The Rangers are 35-40

A few thoughts on tonight's game:

  • Yu Darvish had his 2nd straight rough outing on this road trip. The first was somewhat expected, as Yu hasn't had a ton of success against Oakland, but tonight's outing was disappointing to say the least. Once again, Yu struggled with his fastball command early, and as a result, the Angels were able to withstand breaking ball offerings. In the end, it's just one start, and on the whole, Darvish has been exceptional on the season, so it's hard to really be too worried about him before the All-Star Break. (Note: There was something more substantial about Darvish here, but my publishing platform decided to delete it, so there's that)
  • Brad Snyder had a home run with 2 outs in the bottom of the 9th inning, which brought the Rangers to within 5-2, but other than that, the Rangers never really threatened in this one. No, Darvish wasn't sharp, but he'd have needed to be damn near perfect tonight for the Rangers to have a shot at winning.
  • Now at 35-40, we may have finally reached the point of no return. By that, I mean that I'll be legitimately surprised if the Rangers get back above .500 this season. Too many injuries have forced the Rangers to exhaust plans B, C, D, and E, and what's left isn't conducive to a productive and winning season in baseball.

    The catcher was not in the act of receiving the throw, nor did he have possession of the ball. As a result, the runner did not have a lane to the plate.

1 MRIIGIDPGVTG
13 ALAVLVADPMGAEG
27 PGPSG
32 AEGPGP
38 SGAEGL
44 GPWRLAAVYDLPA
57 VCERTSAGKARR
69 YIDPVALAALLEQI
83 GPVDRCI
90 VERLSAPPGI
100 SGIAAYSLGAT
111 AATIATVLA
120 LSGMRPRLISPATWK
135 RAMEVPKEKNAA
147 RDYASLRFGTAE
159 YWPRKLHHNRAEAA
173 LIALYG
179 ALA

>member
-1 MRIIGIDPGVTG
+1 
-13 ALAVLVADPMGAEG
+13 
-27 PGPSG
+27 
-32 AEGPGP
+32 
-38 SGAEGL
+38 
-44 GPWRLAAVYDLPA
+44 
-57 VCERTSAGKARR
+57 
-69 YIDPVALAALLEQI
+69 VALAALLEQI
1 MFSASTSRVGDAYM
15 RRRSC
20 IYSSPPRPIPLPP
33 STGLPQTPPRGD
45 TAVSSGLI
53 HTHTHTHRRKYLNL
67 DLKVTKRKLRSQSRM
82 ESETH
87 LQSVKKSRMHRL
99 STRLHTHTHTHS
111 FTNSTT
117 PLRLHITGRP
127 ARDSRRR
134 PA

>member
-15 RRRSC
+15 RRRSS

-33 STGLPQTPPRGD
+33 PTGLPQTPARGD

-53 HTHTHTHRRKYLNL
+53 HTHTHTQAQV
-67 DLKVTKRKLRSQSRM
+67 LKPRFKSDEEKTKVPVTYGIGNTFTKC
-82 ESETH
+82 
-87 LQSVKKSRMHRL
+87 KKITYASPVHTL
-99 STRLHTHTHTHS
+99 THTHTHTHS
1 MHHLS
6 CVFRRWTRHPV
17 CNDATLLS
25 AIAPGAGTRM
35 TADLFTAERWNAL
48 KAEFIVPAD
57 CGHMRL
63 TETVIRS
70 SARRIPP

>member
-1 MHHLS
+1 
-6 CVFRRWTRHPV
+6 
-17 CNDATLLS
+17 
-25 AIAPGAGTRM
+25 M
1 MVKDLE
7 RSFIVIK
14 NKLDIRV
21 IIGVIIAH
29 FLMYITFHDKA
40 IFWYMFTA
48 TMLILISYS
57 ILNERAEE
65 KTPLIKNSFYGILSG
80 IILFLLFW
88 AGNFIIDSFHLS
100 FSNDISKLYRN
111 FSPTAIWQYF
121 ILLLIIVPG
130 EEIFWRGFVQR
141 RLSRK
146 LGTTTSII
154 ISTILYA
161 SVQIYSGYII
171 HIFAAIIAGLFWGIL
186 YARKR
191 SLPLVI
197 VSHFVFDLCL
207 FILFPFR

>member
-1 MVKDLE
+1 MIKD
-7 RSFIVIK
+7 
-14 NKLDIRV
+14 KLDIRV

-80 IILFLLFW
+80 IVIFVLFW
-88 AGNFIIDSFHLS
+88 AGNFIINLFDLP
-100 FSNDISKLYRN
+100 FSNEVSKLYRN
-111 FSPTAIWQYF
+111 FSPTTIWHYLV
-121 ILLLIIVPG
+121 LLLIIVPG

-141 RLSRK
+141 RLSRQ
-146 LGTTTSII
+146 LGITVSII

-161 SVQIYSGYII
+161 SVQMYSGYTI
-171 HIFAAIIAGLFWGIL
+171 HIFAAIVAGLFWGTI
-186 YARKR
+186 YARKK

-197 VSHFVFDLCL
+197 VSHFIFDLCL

As far as explanations go, Major League Baseball can take this one and shove it, for all I care. If the intent of the home plate collision rule was to prevent injury, then someone should inform the replay crew of this. Gimenez was clearly in the act of receiving the ball, had a chance to easily apply the tag, and Calhoun never had to alter his slide to reach home plate, which he never got close to before being tagged.

    Instant replay, having finally been implemented this season, has overall been a great thing for baseball. With that being said, there's little to no transparency behind the reviews, and from where I sit, there seems to be a definite bias against the Rangers for whatever reason there might be. It could be that I'm just a bit irritated about yet another blown replay that has gone against the Rangers, but we're almost at the halfway point of the season, and it seems like at least once a week, the crew in New York makes a dubious ruling that hurts the Rangers. In fact, the Rangers have had the most calls overturned on them in baseball this season, with tonight's ruling being the 18th such instance. Worse yet? An error was charged to Gimenez on the play. Just mind-boggling.

    No, this call by itself didn't cost Texas the game, but it certainly shifted the momentum and provided further reason for Darvish to feel frustrated on the mound. It's a call you'd like to see handled the right way, but when it comes to Major League Baseball, I'd imagine it'll be another five years before this type of thing is cleared up. After all, we've got to keep the human element, right?